The amplified woman

Posted: 30th July 2008 by ElShaddai Edwards in Uncategorized

No, I’m not talking about Joyce Meyer. In the comments to Rick Mansfield’s missive on the rising fortunes of the NLT translation, there was an interesting side discussion about the Amplified Bible, which is seemingly unique in its effort to catch the range of functional meanings of a passage through the use of multiple renderings of the original text. An example of this is John 11:25 —

“Jesus said to her, I am [Myself] the Resurrection and the Life. Whoever believes in (adheres to, trusts in, and relies on) Me, although he may die, yet he shall live.”

The items in [brackets] and (parenthesis) have been added to the text as a way of using different nuanaces in language to suggest different facets of the text’s meaning. A more complete explanation of this system and the underlying textual sources can be read on the Lockman Foundation’s webpage.

I should disclose at this point that I have used the Amplified Bible in the past and while I don’t currently have a copy, I found it a valuable resource – like having a mini-Strong’s built into the text. My dad has used it as his primary translation for quite a while as well, though I think he’s been shifting toward the TNIV lately.

From the comments in Rick’s post, it appears that the base of usage for the Amplified Bible is focused these days in Charismatic/Pentecostal circles, as evidenced by Meyer’s Everyday Life Bible which uses the Amplified as a base text. Evidently charismatic leaders like Meyer have been using the Amplified for years. The suggestion was made that critics of charismatics might claim that their targets are attracted to the Amplified because they can take one of the bracketed meanings and say, “to me, it means this,” or even read into the Amplified whatever meaning they want to. However, Peter Kirk noted that “in the relatively little of Joyce Meyer’s preaching I have listened to, I have not seen poor exegesis based on misuse of the Amplified.

The final topic on this tangent was more anecdotal, but it was noted that usage of the Amplified seemed skewed toward women. Suzanne commented that “I think that those who do not have training in the Biblical [languages] feel that this gives them authority. That would tend to be charismatics and women who enter the ministry without formal seminary training.” Her point on assumed authority perhaps runs into the criticism noted above.

Toward the end of all this, I commented that “with all the discussion of the Amplified and its seeming favor with women, I’m surprised that nobody mentioned that the translation was originally undertaken by a woman, Frances Siewert.” This is no small point. The Amplified Bible was created in the middle of the 20th century alongside the great committee translations like the NEB, RSV and Jerusalem Bible, which were predominantly if not exclusively produced by men.

Born in 1881, Mrs. Siewert (Litt. B., B.D., M.A., Litt. D.) dedicated her life to the intensive study of the Scriptures as well as to the cultural and archaeological background of biblical times. Her M.A. thesis was on “The Effect of the Bible on English Language” (1910). In 1954, she wrote that “I have averaged 4 hours a day of serious Bible study since 1914 [ed. 40 years!], when I was already a theological seminary graduate, and yet I am finding daily evidence of the fact that there are countless Scripture passages which have been obscure to me until now.”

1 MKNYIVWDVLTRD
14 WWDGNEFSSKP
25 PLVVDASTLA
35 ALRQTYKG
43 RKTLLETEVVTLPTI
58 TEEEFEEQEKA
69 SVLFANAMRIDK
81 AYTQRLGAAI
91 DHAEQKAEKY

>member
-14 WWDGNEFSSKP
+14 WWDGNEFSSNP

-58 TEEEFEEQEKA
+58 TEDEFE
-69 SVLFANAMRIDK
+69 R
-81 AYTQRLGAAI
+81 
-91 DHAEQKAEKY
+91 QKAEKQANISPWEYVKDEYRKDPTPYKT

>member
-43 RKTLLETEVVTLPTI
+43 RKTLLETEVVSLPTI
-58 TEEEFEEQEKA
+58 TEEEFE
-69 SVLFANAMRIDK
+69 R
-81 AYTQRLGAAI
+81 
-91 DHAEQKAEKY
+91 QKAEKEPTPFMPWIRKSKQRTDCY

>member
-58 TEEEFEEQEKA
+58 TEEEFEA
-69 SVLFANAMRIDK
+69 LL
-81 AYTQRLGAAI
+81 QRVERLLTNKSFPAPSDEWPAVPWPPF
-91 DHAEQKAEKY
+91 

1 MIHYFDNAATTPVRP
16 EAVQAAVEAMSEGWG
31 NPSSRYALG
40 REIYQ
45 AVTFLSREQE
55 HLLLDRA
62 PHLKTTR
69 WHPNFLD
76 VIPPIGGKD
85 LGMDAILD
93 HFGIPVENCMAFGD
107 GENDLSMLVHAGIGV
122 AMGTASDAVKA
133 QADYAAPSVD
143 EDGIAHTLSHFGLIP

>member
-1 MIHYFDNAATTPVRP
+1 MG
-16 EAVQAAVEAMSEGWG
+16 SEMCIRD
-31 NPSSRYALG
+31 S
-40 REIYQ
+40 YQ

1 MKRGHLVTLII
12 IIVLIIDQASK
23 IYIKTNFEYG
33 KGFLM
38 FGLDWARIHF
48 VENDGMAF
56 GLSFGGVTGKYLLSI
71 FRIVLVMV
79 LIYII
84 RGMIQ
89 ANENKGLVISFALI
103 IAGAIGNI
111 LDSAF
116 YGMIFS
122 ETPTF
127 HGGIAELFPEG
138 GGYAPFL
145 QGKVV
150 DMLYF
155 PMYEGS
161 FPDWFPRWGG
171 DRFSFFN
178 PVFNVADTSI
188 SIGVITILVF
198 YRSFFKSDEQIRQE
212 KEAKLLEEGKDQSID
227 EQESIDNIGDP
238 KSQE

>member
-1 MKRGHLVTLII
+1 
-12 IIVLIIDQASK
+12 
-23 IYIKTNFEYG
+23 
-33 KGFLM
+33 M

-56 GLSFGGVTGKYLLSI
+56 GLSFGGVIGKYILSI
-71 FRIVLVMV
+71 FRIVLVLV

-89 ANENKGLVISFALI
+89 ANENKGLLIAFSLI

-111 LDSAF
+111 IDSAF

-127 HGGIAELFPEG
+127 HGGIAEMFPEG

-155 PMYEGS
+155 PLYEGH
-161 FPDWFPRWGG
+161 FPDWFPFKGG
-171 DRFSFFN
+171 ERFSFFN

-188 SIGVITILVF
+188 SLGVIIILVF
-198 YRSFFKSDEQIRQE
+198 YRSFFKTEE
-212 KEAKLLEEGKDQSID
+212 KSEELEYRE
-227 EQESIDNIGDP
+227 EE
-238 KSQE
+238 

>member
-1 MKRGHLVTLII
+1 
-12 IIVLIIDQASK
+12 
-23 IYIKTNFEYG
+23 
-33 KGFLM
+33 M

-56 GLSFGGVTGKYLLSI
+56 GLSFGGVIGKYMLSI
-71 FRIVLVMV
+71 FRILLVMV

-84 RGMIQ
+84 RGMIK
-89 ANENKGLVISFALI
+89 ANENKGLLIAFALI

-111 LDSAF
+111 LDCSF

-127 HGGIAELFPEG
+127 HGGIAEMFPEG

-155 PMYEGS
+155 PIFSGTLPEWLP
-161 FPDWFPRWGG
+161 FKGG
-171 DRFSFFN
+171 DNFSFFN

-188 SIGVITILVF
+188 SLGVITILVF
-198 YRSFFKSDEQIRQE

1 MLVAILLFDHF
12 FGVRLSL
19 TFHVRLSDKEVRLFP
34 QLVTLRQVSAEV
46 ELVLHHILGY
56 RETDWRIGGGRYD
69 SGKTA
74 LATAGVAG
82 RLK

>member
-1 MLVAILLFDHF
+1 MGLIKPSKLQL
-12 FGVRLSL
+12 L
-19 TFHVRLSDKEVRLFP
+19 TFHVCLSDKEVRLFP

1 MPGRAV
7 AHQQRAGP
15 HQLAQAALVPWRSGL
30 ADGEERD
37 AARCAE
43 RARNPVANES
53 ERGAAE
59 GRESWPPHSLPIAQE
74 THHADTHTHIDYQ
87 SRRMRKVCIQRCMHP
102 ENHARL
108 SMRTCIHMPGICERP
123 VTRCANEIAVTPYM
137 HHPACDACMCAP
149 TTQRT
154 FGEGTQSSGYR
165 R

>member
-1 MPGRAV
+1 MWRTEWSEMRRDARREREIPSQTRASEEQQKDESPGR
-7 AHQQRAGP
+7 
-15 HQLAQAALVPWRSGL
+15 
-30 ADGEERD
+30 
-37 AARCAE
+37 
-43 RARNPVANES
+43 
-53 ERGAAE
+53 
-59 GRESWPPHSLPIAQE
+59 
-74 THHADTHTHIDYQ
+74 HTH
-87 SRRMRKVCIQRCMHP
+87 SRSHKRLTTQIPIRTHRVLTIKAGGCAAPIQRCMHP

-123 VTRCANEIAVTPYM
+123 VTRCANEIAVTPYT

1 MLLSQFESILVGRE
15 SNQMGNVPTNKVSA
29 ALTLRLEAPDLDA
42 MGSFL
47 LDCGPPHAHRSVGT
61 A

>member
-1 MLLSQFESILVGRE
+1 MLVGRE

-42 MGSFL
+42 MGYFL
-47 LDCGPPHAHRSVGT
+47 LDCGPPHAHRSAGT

Siewert’s vision and life’s work was to create a translation which would bring out each word’s original, often hidden, meaning in all its fullness. She began work in 1952, already in her early ’70s, and lived to see her work financially supported by the Lockman Foundation and Zondervan Publishing. The Amplified NT was published in 1958 and the full Bible in 1965; Siewert died in 1967.

Certainly the Amplified Bible is a legacy worth celebrating?!

HT: The Lockman Foundation

  1. chad says:

    I am not sure why-but when I took my first Inductive Bible study class in seminary, the instructor started off his lecture on translations with “Don’t ever,ever,ever use the Amplified Bible. I know that the teacher wasn’t scared of charismatics. The only thing that I can think of is that some of the glosses provided are case specific and sometimes would provide a pretty skewed translation.

    I think the text of the Amplified is the old American Standard test.

    Issue with the translation aside, we could all learn from Frances Siewert, her life looks amazing!!

  2. Thanks for the anecdote – I’ve never experienced any formal resistance to the Amplified, but certainly got some eyebrows raised when I read from it in a small group, including the [] and () text.

    Yes, the base text was the ASV, though it’s certainly been revised along the way. I think if you skipped over the [] and () texts, the translation would be fairly straightforward (for what it is), but that would defeat the purpose of the translation.